[SIZE=7]FBI warns against using public chargers, but Boston office says there have been no local reports of ‘juice jacking’[/SIZE]
[SIZE=6]“Juice jacking” is when a hacker steals data from or installs malware onto a phone, tablet, or other devices.[/SIZE]
By Susannah Sudborough
April 12, 2023
The FBI sent out a routine reminder this month that using public charging ports can put you at risk of having your data stolen.
Locally, the Boston FBI office said no instances of this type of cybercrime have been reported.
[SIZE=5]What is ‘juice jacking?’[/SIZE]
“Avoid using free charging stations in airports, hotels or shopping centers. Bad actors have figured out ways to use public USB ports to introduce malware and monitoring software onto devices,” the warning reads. “Carry your own charger and USB cord and use an electrical outlet instead.”
This type of crime is known as “juice jacking.” The term refers to when a hacker uses public USB ports to steal important data from or install malware on a phone, tablet, or other devices.
The term originated in 2011 when researchers at a hacker convention displayed the potential data breach risks of these charging ports, [I]The Washington Post[/I] reported.
It’s unclear how common juice jacking really is, the newspaper wrote, and a juice jacking attack has yet to make headlines.
What little we do know about this type of cybercrime comes from the FCC. In an article updated Tuesday, it wrote that hackers may leave cables plugged into public charging ports as bait. People have also reported infected cables being distributed as promotional gifts, it said.
[SIZE=5]No juice jackers in Boston[/SIZE]
Juice jacking doesn’t seem to be a common crime in the Boston area. A spokesperson for FBI Boston said there haven’t been any local reports of juice jacking, and that the office intentionally chose not to retweet FBI Denver’s warning because it’s not really an issue here.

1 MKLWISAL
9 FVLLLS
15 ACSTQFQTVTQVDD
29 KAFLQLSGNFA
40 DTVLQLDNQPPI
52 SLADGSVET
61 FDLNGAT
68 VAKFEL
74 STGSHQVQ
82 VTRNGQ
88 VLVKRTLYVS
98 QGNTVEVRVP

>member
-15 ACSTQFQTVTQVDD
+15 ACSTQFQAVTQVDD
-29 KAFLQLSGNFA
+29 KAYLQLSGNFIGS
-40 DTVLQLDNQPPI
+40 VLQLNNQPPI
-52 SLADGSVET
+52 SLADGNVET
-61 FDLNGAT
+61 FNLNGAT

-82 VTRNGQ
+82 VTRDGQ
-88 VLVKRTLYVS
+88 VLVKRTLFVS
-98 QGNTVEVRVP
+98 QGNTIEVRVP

A spokesperson for Logan Airport also confirmed that it hasn’t received any reports of juice jacking at the airport. Even so, Logan Airport advises that passengers check for signs of tampering before using any of their public charging ports and that anyone who thinks a port may have been tampered with should report it to airport security.
Some signs of charging port tampering include the charging port appearing to be damaged or having many adapters plugged in, the spokesperson said.
[SIZE=5]The FCC’s tips for preventing juice jacking:[/SIZE]
[li]Avoid using a public USB charging station. Use an AC power outlet instead.[/li][li]Bring AC, car chargers, and your own USB cables when traveling.[/li][li]Carry a portable charger or external battery.[/li][li]Carry a charging-only cable, which prevents a device from sending or receiving data while charging.[/li][li]If you plug your device into a USB port and a prompt appears asking you to select “share data” or “charge only,” always select “charge only.”[/li][/ul]